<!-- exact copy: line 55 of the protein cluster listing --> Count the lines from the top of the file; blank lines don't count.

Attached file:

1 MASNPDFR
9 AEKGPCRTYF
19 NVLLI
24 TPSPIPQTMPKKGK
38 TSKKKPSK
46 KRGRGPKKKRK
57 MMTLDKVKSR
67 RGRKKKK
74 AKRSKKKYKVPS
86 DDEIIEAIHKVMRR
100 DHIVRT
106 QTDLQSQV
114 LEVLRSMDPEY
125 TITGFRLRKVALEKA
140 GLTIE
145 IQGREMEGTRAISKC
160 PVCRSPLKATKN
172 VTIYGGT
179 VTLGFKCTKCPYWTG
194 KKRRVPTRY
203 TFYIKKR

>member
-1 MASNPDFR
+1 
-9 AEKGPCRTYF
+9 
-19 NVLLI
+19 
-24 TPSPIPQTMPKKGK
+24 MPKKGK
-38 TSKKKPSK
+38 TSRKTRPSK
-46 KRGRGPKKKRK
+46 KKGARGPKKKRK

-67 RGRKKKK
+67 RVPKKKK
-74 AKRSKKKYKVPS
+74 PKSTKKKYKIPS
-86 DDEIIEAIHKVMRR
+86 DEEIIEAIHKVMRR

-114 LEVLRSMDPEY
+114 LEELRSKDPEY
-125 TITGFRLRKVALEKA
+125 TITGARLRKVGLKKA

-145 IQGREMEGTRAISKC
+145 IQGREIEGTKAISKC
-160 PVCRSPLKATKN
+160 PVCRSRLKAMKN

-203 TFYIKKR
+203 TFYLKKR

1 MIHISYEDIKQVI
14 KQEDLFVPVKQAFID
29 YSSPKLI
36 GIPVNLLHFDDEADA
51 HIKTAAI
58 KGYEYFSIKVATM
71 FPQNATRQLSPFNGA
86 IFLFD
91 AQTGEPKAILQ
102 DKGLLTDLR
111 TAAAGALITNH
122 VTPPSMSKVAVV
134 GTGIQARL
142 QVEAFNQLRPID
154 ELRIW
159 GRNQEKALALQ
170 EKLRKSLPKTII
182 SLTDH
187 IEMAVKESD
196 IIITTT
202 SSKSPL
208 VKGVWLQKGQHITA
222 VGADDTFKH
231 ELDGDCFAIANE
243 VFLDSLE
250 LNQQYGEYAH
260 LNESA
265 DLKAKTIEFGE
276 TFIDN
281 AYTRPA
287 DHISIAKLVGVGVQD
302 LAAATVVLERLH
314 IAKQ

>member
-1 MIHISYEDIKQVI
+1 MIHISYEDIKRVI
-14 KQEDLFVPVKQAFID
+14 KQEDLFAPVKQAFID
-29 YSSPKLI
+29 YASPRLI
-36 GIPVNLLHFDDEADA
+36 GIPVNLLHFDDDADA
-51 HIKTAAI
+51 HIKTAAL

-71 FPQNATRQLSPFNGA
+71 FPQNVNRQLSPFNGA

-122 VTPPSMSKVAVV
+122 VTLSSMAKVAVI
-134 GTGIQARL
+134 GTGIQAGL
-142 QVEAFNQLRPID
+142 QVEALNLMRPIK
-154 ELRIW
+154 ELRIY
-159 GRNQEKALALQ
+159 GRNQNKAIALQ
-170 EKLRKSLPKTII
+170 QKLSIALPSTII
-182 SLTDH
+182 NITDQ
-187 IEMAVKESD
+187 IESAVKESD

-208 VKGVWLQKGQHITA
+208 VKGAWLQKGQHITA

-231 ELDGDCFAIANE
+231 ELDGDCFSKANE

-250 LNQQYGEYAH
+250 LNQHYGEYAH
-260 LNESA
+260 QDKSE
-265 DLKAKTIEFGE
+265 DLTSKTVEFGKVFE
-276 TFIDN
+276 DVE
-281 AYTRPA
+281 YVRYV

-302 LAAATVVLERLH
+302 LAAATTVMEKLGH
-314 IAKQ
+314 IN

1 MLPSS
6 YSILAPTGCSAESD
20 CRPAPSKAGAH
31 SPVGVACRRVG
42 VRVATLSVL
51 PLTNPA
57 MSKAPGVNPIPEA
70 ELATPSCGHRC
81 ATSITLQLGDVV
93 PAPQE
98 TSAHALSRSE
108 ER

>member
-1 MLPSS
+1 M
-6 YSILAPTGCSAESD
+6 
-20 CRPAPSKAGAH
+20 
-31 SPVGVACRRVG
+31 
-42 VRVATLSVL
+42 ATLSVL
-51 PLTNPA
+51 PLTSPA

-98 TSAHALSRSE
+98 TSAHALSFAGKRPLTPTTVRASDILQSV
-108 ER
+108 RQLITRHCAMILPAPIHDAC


51 HIKTAAI